B. was drafted into the Eritrean army in 2000 and wounded shortly thereafter when he was sent to the front lines of the war with Ethiopia. After receiving medical treatment for his wounds, B. did not return to the military for duty, and was subsequently arrested for desertion. He spent approximately six months in prison where he was frequently tortured. B. was released only when guards believed he was about to die from his wounds. B.’s family took him for treatment and he was allowed to convalesce in his home. A few years later, B. was forced back into military service when the officers in his community deemed that he had recovered from all his previous wounds. During this time, B. became very involved in Pentecostal bible study, which was banned by the Eritrean military. At a community meeting where government officials were present, B. spoke out in favor of religious freedom. He was arrested soon after and taken to prison where he was beaten and accused of participating in anti-government religious movements. B.’s family bribed a prison official to secure his release, and then helped B. flee to the United States. B. timely filed a pro se application for asylum in 2017. All affidavits and supporting documentation to B.’s case will be due one week prior to his interview at the asylum office. The interview timeline for applications filed before 2018 is uncertain.  Please review the asylum office scheduling update at http://immigrantjustice.org/policy/blog for more information.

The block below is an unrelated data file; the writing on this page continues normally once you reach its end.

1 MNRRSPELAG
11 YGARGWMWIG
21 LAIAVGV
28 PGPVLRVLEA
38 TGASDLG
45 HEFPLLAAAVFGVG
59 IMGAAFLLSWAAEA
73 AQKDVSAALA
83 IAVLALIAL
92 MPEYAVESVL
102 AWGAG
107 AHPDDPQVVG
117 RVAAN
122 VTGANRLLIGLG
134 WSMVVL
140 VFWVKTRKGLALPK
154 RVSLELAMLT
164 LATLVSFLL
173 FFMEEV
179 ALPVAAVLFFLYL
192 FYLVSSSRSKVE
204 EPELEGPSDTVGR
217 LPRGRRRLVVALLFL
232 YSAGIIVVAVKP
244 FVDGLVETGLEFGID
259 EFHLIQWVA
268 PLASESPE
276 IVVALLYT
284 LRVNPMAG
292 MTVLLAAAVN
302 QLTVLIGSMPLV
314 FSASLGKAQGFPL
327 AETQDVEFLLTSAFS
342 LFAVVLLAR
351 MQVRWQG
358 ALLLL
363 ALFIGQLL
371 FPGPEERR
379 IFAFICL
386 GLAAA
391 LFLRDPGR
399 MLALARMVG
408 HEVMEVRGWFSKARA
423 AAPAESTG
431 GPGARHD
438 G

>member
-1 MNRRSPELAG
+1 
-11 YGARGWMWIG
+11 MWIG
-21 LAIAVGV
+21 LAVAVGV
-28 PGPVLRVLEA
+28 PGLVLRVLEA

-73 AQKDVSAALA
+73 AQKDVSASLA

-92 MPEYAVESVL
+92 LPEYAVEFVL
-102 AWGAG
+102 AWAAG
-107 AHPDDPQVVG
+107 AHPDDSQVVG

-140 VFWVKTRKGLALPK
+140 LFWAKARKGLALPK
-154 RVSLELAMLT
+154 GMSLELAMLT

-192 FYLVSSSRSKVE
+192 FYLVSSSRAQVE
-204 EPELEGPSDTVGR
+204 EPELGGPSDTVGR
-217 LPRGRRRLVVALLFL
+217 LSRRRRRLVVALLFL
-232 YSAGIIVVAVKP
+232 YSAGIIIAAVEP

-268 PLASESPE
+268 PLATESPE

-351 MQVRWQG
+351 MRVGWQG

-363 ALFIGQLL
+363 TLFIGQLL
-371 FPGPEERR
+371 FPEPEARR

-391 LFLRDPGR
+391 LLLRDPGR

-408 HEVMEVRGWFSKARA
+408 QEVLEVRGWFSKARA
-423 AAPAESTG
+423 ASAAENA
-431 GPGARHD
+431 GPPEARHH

50. C. is a woman from Eritrea. She speaks Tigrinya and lives in Indianapolis, IN. (17-0115610)

In the 1990s, Eritrean authorities killed C.’s husband because of his anti-government political opinions.  Around that same time, police officers raided C.’s home and accused C. of working for anti-government organizations. Around 2003, C.’s son became a Pentecostal Christian, which is a banned religion in Eritrea, and he was arrested several times as a result. In about 2006, after C.’s son was released from prison, he fled to Ethiopia. The Eritrean government then went to C.’s house to look for him and arrested and was imprisoned and tortured for several weeks. C. was released but was then arrested and imprisoned several years later for her involvement in a farmer’s union and her anti-government speeches. C. was released from prison only after she promised that she would recruit for the ruling party. C. filed a timely, pro se I-589 application for asylum with USCIS in April 2016.  All affidavits and supporting materials in his case will be due one week prior to her interview at the asylum office. The interview timeline for applications filed before 2018 is uncertain.  Please review the asylum office scheduling update at http://immigrantjustice.org/policy/blog for more information.